Last edited by a moderator: Jan 25, 2009
  21. VaBeachTennis

    VaBeachTennis Semi-Pro

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    Right on the money. In my opinion, after a basic stroke is "grooved", it's important to "experiment" with different swing paths and their effect on the ball and it's different spins and trajectories.
     
  22. VaBeachTennis

    VaBeachTennis Semi-Pro

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    Excellent video. It's nice to see it from a fellow lefty's perspective as well.
     
  23. chico9166

    chico9166 Guest

    Yes, the young man has done a great job with the website. And he is a credit to the profession.
     
  24. VaBeachTennis

    VaBeachTennis Semi-Pro

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    :) Yep! Different angles on the swing will yield different results as well.
     
  25. VaBeachTennis

    VaBeachTennis Semi-Pro

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    I also like the way that he replied to DavidL in a classy manner. The fighting on this thread is almost akin to the fighting and personal attacks on the political forums! lol
    In my opinion it's good to exchange and debate ideas, that's how we learn............ The other B.S. adds nothing but a distraction to the original subject.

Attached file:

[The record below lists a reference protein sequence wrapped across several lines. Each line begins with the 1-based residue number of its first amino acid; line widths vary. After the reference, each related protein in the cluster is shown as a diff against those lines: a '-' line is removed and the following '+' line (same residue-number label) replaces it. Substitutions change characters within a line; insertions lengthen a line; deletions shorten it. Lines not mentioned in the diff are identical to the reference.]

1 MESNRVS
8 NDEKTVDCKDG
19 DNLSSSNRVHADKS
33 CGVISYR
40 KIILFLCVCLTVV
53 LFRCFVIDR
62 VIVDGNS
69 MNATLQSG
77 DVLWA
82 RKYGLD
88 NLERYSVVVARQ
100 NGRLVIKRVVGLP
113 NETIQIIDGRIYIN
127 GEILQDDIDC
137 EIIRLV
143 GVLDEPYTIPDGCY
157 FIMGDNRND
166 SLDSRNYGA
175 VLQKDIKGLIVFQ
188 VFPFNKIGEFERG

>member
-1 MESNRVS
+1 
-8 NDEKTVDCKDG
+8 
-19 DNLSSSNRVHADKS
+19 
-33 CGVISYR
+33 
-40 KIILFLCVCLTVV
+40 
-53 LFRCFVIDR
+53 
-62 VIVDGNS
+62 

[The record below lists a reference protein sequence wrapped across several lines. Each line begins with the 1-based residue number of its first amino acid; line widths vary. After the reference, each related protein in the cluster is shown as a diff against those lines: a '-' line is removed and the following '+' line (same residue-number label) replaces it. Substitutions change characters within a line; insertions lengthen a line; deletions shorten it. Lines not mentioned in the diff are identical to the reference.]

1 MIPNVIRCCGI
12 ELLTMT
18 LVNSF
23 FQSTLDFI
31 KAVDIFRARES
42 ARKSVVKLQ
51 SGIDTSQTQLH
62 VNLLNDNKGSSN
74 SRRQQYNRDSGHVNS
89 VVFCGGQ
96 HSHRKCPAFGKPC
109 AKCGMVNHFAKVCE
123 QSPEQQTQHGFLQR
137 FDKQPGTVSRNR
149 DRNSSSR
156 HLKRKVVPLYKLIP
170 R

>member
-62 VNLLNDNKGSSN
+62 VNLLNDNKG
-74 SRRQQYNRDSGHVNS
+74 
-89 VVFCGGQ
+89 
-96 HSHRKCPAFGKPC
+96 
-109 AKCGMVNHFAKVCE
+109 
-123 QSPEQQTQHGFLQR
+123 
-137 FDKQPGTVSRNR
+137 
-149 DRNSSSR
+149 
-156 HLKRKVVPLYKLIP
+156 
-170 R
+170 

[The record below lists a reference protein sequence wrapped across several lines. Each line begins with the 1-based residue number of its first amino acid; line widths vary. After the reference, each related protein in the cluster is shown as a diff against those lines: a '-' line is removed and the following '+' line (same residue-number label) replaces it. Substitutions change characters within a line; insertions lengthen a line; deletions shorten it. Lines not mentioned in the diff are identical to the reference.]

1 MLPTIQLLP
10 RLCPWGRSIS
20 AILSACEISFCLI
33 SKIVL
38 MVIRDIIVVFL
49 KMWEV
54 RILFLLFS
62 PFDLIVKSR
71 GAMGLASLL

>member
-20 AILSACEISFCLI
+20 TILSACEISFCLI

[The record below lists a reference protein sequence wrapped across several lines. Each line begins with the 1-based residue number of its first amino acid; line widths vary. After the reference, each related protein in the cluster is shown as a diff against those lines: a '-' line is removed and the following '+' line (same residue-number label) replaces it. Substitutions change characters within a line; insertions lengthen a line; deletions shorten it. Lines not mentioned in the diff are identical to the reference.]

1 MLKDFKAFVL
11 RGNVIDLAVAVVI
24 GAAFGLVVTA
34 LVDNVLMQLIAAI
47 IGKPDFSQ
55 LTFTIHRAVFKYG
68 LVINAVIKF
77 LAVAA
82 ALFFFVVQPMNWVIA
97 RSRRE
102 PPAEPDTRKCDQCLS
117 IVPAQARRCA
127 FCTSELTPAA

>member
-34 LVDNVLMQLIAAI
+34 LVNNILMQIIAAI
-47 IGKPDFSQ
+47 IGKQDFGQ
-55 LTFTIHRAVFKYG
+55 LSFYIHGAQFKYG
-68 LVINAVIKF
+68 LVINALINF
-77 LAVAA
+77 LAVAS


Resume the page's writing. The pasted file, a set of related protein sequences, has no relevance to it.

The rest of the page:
Last edited: Jan 25, 2009
  26. David L

    David L Hall of Fame

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    You have misunderstood my posts. I am not advocating that people hit flat shots or don't hit flat shots. I am not advocating that people have a classic finish or don't have a classic finish. I am not advocating that people hit with topspin or don't hit with topspin. What I am suggesting is that the term and analogy of a windshield wiper is misleading when trying to help players hit western based grips, whether they are being taught to hit flat or with topspin. The reason why I believe it is misleading is because there is a tendency for many to believe they have to come across the ball, instead of hitting through and up the back of it. A number of posters have already shared their experiences where this was the case for them and others have said they have witnessed this tendency a lot too. So, my point is get rid of the term "windshield wiper" and find a better one which will not mislead so many people.